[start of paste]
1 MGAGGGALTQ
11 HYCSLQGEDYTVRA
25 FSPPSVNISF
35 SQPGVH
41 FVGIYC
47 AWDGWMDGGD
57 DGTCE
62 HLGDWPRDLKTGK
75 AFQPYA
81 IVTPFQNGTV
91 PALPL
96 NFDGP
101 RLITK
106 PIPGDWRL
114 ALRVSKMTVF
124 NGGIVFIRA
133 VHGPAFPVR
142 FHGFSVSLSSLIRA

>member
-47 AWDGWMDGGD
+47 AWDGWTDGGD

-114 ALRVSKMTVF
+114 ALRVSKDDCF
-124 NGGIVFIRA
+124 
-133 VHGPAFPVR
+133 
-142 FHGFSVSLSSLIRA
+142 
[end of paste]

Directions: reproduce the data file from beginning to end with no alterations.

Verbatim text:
1 MGAGGGALTQ
11 HYCSLQGEDYTVRA
25 FSPPSVNISF
35 SQPGVH
41 FVGIYC
47 AWDGWMDGGD
57 DGTCE
62 HLGDWPRDLKTGK
75 AFQPYA
81 IVTPFQNGTV
91 PALPL
96 NFDGP
101 RLITK
106 PIPGDWRL
114 ALRVSKMTVF
124 NGGIVFIRA
133 VHGPAFPVR
142 FHGFSVSLSSLIRA

>member
-47 AWDGWMDGGD
+47 AWDGWTDGGD

-114 ALRVSKMTVF
+114 ALRVSKDDCF
-124 NGGIVFIRA
+124 
-133 VHGPAFPVR
+133 
-142 FHGFSVSLSSLIRA
+142 